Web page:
Zimbabwe and Southern Africa are experiencing a dry spell that threatens humans and wildlife alike, jeopardizing water security in cities as large as Cape Town. Poor rural communities are experiencing the brunt of the consequences.
Grow Ahead has teamed up with IGugu Trust to revitalize three communities, comprised of 450 households, affected by the drought and restore/stabilize 6,700 hectares of land. This campaign will support 150 people in three communities gain access training and gain skills in holistic management; support in the development in leadership and community driven grazing plans, herding teams, and ecosystem monitoring teams; reduce human/wildlife conflict using mobile livestock enclosures; build soil organic carbon via holistic planned grazing; and start a seed saving bank to support local food security and revive local seed saving culture.
Help IGugu Trust restore 6,700 hectares of land, reaching 450 households from three communities
Campaign end date: September 1, 2018
What is Holistic Land and Livestock Management?
Holistic Land & Livestock Management uses a decision-making framework and planning processes to produce ecologically regenerative, economically viable and socially sound management of the world’s grasslands. Ranchers, pastoralists, farmers and communal farmers around the world use this methodology.
Why is Holistic Land and Livestock Management needed?
One-third of the earth's land surface is grasslands, over 70% of which are degraded. Loss of grasslands leads to climate change, floods, droughts, famine and worldwide poverty. The livelihood of over one billion people from over 100 countries is currently threatened by desertification.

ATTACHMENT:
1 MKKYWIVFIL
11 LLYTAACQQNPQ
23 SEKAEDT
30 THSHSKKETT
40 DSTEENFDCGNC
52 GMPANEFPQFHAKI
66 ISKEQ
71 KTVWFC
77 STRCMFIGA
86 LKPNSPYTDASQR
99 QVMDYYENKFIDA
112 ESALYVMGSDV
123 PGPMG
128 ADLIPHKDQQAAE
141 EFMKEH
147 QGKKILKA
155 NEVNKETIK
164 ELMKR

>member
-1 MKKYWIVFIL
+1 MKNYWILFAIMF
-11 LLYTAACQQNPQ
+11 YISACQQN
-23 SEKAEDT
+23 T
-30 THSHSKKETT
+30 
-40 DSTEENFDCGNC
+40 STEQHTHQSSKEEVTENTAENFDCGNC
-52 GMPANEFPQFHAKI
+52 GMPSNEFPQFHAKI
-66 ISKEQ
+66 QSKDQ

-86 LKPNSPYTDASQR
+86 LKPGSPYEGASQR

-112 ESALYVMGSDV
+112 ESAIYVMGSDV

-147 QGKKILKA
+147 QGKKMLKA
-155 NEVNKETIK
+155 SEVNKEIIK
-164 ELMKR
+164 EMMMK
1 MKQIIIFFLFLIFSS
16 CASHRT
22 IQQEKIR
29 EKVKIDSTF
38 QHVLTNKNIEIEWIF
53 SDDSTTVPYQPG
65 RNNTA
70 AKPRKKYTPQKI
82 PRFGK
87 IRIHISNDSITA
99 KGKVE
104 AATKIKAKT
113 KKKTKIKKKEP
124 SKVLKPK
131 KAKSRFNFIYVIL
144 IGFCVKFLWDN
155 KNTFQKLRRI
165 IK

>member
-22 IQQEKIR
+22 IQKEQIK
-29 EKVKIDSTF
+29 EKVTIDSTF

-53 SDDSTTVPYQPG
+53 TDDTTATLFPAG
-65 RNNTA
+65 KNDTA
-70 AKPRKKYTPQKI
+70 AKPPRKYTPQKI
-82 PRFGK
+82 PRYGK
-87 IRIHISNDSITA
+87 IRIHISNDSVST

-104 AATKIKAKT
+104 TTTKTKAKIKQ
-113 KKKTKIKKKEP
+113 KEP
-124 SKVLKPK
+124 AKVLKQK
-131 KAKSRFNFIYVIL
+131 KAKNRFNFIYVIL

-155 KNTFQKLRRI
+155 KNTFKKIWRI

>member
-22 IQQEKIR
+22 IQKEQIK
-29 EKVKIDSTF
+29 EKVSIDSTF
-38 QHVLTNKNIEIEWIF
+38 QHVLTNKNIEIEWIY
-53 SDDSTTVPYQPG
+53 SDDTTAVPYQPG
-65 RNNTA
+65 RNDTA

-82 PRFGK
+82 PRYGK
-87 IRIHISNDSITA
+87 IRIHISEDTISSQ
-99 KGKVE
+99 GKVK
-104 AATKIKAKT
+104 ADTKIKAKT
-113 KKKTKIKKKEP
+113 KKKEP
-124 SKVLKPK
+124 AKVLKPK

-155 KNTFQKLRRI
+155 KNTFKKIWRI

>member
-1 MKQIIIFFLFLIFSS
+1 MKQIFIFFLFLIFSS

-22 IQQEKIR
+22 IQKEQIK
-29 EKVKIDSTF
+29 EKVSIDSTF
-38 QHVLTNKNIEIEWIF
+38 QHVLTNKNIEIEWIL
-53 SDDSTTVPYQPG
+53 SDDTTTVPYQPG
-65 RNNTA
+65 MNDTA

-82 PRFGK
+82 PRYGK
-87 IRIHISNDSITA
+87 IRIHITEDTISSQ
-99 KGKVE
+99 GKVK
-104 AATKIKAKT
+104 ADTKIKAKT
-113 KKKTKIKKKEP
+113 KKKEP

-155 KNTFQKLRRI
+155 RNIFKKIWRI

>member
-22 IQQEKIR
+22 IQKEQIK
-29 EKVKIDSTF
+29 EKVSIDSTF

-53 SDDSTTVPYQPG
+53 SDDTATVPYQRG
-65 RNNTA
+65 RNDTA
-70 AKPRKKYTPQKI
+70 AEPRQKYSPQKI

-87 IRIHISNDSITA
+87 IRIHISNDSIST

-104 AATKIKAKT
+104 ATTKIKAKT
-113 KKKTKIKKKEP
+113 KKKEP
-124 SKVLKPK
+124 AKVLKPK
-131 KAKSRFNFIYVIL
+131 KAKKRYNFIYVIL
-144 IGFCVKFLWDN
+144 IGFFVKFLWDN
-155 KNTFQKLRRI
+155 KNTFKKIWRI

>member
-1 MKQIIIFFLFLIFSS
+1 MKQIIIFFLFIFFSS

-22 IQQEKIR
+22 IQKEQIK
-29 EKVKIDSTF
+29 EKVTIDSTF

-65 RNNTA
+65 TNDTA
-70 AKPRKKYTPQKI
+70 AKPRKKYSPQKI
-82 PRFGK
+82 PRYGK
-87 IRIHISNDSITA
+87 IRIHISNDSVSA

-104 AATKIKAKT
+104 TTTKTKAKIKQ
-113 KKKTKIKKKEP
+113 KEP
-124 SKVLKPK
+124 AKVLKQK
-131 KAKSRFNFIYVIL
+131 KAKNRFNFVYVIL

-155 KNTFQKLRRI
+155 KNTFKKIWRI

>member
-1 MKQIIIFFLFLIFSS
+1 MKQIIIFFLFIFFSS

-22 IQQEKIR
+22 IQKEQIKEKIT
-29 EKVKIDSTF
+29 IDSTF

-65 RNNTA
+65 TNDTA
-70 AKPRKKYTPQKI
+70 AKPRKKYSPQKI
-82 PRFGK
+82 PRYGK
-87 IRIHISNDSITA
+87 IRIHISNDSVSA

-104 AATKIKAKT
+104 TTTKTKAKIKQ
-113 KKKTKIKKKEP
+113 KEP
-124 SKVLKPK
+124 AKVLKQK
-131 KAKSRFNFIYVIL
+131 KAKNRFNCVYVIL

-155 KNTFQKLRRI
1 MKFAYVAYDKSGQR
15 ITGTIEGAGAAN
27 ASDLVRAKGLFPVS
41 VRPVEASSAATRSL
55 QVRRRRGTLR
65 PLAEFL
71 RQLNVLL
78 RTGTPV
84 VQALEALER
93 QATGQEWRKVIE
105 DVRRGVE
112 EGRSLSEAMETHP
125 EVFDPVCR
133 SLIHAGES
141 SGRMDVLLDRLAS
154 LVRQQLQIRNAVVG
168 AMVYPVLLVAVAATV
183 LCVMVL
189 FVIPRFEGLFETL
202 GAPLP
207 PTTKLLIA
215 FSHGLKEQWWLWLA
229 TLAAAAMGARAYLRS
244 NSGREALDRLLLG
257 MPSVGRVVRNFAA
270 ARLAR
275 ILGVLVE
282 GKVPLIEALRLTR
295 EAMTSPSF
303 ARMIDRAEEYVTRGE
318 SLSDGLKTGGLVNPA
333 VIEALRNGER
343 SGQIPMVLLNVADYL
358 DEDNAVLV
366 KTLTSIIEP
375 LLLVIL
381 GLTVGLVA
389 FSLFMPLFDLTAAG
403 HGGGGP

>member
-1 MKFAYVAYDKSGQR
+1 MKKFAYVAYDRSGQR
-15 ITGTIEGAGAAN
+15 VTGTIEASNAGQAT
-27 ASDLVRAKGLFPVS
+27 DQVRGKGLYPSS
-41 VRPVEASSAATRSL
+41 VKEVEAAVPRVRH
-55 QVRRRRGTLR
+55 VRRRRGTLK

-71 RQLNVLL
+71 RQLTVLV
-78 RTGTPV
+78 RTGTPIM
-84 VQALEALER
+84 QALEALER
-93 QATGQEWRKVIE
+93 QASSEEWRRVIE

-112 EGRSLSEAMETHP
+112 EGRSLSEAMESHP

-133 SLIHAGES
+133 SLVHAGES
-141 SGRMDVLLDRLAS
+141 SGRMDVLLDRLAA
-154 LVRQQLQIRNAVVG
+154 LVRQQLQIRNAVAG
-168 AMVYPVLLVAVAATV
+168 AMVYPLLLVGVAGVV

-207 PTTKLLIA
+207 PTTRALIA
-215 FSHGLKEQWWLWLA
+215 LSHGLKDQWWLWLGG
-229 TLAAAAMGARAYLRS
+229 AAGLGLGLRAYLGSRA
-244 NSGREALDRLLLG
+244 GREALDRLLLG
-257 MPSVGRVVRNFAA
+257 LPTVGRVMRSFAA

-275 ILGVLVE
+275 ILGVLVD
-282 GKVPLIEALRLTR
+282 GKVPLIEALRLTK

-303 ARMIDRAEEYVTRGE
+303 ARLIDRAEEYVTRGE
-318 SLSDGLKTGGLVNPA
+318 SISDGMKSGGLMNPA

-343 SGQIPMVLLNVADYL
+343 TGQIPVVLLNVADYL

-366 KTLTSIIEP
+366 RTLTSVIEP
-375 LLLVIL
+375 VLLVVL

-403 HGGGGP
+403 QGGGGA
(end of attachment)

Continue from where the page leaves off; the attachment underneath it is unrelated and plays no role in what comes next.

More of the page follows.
Fortunately, evidence has proven that through responsible land management, ranching and farming, degraded land can be restored. Improvements in the water cycle, such as reduced evaporation and runoff, can occur within one year. The Africa Centre for Holistic Management's Dimbangombe Ranch, located in the same zone as Igugu Trust, has achieved incredible results.
How will this project help improve human/wildlife conflict?
Wildlife is a part of the heritage of the Hwange communal lands. Unfortunately, due to desertification and land degradation, the relationship between humans and wildlife has soured, in some extreme cases resulting in the death of humans and livestock. Cropland invasions and predation by wildlife have been some of the biggest contributors to human/wildlife conflict in recent years.
Through the development of mobile enclosures (or “bomas”), livestock can be kept safe from predators like lions and hyena at night, reducing human/wildlife conflict. Mobile “bomas” also play a part in restoring land.
How is this project contributing to social regeneration?
As communities work together to manage land, cropland and rangelands, women and children are engaged in new responsibilities. The practices taught by IGugu Trust such as cattle “bomas” coupled with reducing land tillage can lead to a doubling of harvests. Herder teams take turns managing herds, enabling families to rotate responsibility. Simultaneously, trust is built amongst neighbours resulting in the regeneration of social relations.
When women have access to more food, society thrives. Women are less stressed and they can engage in other social activities. Land is life, and when it is healthy, all can thrive.
What will the $13,000 budget cover?
The project is set to cover training materials, transport, exchange and learning visits transport, facilitation fees, purchase of “boma” materials, stakeholder engagement, and meals at workshops for approximately 150 people in three communities, ultimately reaching 450 households.
Who is IGugu Trust?
IGugu Trust, founded by Precious Phiri, promotes regeneration of living systems including land, wildlife and communities and engages in projects that build resilience through strong community engagement. IGugu Trust dreams of a future with communal food sovereignty, with individuals that are proud of their roots, deeply connected to their source of life, soil health, food systems, human health, climate health and financial viability. The name IGugu means Treasure- because where your treasure is, there your heart is also.